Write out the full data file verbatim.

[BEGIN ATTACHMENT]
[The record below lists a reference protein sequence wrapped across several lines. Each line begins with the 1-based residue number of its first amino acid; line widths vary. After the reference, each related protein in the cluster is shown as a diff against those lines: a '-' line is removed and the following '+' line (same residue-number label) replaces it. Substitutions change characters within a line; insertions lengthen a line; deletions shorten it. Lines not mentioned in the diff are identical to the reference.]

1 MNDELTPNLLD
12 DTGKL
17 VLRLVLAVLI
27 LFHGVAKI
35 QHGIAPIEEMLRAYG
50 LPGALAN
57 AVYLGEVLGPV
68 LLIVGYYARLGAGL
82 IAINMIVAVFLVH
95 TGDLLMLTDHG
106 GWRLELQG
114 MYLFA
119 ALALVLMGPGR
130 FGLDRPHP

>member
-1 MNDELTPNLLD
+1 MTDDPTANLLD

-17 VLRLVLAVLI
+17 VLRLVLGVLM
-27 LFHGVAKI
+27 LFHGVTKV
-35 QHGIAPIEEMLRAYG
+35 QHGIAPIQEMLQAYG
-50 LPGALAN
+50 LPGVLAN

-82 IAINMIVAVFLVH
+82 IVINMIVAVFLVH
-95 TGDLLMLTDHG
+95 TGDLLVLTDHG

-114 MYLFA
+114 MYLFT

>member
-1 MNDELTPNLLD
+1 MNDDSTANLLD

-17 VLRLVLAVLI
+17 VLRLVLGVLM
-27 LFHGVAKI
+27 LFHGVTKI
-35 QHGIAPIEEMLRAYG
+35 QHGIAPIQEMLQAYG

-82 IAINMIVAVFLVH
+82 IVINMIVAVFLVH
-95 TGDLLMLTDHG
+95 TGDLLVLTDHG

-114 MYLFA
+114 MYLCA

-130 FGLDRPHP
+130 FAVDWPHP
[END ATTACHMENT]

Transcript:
[The record below lists a reference protein sequence wrapped across several lines. Each line begins with the 1-based residue number of its first amino acid; line widths vary. After the reference, each related protein in the cluster is shown as a diff against those lines: a '-' line is removed and the following '+' line (same residue-number label) replaces it. Substitutions change characters within a line; insertions lengthen a line; deletions shorten it. Lines not mentioned in the diff are identical to the reference.]

1 MNDELTPNLLD
12 DTGKL
17 VLRLVLAVLI
27 LFHGVAKI
35 QHGIAPIEEMLRAYG
50 LPGALAN
57 AVYLGEVLGPV
68 LLIVGYYARLGAGL
82 IAINMIVAVFLVH
95 TGDLLMLTDHG
106 GWRLELQG
114 MYLFA
119 ALALVLMGPGR
130 FGLDRPHP

>member
-1 MNDELTPNLLD
+1 MTDDPTANLLD

-17 VLRLVLAVLI
+17 VLRLVLGVLM
-27 LFHGVAKI
+27 LFHGVTKV
-35 QHGIAPIEEMLRAYG
+35 QHGIAPIQEMLQAYG
-50 LPGALAN
+50 LPGVLAN

-82 IAINMIVAVFLVH
+82 IVINMIVAVFLVH
-95 TGDLLMLTDHG
+95 TGDLLVLTDHG

-114 MYLFA
+114 MYLFT

>member
-1 MNDELTPNLLD
+1 MNDDSTANLLD

-17 VLRLVLAVLI
+17 VLRLVLGVLM
-27 LFHGVAKI
+27 LFHGVTKI
-35 QHGIAPIEEMLRAYG
+35 QHGIAPIQEMLQAYG

-82 IAINMIVAVFLVH
+82 IVINMIVAVFLVH
-95 TGDLLMLTDHG
+95 TGDLLVLTDHG

-114 MYLFA
+114 MYLCA

-130 FGLDRPHP
+130 FAVDWPHP